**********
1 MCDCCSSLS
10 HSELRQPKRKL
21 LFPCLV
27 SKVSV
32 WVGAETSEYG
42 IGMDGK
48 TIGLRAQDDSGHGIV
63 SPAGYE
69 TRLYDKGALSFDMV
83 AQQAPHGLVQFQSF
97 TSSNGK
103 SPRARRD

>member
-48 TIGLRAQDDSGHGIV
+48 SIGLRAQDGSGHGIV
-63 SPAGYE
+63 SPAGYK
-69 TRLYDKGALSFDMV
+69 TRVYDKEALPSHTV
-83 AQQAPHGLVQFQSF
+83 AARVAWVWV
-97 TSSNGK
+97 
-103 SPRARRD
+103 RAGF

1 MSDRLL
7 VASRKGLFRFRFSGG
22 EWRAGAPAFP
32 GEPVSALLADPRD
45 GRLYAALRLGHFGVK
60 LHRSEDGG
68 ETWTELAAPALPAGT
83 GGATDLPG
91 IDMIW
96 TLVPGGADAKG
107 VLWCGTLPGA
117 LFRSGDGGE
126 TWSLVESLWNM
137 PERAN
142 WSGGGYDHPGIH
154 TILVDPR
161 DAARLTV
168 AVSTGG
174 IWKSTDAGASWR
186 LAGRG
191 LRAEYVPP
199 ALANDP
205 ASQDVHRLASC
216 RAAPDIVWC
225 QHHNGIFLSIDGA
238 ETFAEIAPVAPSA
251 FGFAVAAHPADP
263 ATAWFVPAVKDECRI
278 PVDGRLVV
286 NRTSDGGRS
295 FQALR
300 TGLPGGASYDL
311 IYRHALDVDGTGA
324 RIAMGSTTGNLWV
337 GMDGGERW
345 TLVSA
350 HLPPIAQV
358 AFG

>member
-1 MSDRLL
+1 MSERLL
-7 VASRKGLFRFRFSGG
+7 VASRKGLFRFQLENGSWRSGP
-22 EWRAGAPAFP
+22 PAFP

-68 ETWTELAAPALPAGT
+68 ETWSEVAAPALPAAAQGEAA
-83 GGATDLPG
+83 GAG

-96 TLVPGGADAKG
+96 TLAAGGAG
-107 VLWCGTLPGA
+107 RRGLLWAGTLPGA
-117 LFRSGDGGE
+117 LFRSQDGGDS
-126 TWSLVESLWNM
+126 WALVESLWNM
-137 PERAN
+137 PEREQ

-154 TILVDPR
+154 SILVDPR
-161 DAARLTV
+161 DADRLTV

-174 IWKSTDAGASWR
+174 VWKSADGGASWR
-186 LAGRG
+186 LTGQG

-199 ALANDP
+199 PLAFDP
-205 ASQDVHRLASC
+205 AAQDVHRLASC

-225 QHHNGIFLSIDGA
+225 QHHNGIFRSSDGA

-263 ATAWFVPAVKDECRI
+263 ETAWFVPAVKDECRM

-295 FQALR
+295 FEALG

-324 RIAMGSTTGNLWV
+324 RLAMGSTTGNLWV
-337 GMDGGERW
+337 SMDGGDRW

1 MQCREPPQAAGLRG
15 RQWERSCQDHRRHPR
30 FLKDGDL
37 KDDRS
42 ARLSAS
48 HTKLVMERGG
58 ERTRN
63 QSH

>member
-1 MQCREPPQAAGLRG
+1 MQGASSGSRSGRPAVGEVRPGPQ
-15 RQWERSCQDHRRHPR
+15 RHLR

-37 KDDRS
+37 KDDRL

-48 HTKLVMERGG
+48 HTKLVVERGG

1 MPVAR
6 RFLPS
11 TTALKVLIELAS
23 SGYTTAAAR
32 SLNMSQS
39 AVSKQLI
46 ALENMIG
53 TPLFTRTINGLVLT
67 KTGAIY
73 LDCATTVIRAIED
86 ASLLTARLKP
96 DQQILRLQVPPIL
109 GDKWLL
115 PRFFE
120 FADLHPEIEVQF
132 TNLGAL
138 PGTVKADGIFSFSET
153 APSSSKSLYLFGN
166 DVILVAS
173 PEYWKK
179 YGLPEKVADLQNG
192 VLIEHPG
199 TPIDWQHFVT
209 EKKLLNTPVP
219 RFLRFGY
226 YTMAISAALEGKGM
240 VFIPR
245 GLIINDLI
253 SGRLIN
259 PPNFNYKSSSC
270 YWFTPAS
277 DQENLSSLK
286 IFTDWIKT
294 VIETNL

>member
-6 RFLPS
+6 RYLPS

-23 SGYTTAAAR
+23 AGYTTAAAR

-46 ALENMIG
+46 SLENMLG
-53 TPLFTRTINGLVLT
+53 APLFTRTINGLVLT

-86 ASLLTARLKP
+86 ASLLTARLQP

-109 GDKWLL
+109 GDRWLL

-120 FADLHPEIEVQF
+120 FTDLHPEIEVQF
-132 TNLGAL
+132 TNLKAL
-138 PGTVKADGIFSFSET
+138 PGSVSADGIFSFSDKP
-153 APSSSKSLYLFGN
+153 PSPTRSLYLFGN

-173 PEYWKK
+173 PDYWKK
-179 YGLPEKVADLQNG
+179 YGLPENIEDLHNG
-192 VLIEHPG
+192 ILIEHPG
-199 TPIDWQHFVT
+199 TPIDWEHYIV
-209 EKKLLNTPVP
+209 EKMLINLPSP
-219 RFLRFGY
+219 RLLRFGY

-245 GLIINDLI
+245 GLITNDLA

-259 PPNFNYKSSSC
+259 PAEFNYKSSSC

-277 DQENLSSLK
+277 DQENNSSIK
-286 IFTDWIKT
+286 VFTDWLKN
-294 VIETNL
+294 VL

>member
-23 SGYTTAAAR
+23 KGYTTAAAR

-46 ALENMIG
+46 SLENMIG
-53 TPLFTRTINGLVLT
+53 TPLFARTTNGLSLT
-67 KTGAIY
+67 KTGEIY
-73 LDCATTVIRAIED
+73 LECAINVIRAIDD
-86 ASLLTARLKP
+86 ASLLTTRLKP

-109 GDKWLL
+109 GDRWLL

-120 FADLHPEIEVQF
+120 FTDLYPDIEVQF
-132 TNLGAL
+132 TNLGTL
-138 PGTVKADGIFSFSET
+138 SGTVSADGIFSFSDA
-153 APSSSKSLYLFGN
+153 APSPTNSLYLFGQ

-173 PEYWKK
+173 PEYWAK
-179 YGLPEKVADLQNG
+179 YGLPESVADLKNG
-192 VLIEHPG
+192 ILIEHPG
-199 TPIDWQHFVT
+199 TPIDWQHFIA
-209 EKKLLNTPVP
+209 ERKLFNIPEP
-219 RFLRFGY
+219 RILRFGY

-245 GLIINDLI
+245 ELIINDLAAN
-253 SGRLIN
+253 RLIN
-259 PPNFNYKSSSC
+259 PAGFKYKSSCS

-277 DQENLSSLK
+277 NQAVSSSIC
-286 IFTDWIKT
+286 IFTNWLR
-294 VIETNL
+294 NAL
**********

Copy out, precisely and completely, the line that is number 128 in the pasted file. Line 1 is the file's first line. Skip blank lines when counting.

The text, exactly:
32 SLNMSQS